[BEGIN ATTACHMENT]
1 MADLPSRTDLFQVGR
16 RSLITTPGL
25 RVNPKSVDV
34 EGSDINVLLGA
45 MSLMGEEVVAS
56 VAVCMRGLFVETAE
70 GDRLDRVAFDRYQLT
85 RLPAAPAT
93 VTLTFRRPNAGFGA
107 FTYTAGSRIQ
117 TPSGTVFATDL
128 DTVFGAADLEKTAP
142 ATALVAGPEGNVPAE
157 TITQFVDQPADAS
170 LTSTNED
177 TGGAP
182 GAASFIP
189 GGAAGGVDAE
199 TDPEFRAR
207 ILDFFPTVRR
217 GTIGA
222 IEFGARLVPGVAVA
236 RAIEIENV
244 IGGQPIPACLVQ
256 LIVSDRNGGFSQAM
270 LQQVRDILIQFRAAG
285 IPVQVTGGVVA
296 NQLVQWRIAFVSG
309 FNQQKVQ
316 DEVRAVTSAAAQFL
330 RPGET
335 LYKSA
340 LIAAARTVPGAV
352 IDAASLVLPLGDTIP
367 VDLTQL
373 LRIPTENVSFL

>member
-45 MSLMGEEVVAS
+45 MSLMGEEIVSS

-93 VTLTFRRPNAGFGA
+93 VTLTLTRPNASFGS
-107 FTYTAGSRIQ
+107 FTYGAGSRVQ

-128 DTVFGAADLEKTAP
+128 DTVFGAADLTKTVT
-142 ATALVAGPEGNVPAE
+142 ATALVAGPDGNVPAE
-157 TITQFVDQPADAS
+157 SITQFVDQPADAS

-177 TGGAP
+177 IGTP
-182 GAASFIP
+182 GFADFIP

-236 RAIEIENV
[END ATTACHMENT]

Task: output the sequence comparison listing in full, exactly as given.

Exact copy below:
1 MADLPSRTDLFQVGR
16 RSLITTPGL
25 RVNPKSVDV
34 EGSDINVLLGA
45 MSLMGEEVVAS
56 VAVCMRGLFVETAE
70 GDRLDRVAFDRYQLT
85 RLPAAPAT
93 VTLTFRRPNAGFGA
107 FTYTAGSRIQ
117 TPSGTVFATDL
128 DTVFGAADLEKTAP
142 ATALVAGPEGNVPAE
157 TITQFVDQPADAS
170 LTSTNED
177 TGGAP
182 GAASFIP
189 GGAAGGVDAE
199 TDPEFRAR
207 ILDFFPTVRR
217 GTIGA
222 IEFGARLVPGVAVA
236 RAIEIENV
244 IGGQPIPACLVQ
256 LIVSDRNGGFSQAM
270 LQQVRDILIQFRAAG
285 IPVQVTGGVVA
296 NQLVQWRIAFVSG
309 FNQQKVQ
316 DEVRAVTSAAAQFL
330 RPGET
335 LYKSA
340 LIAAARTVPGAV
352 IDAASLVLPLGDTIP
367 VDLTQL
373 LRIPTENVSFL

>member
-45 MSLMGEEVVAS
+45 MSLMGEEIVSS

-93 VTLTFRRPNAGFGA
+93 VTLTLTRPNASFGS
-107 FTYTAGSRIQ
+107 FTYGAGSRVQ

-128 DTVFGAADLEKTAP
+128 DTVFGAADLTKTVT
-142 ATALVAGPEGNVPAE
+142 ATALVAGPDGNVPAE
-157 TITQFVDQPADAS
+157 SITQFVDQPADAS

-177 TGGAP
+177 IGTP
-182 GAASFIP
+182 GFADFIP

-236 RAIEIENV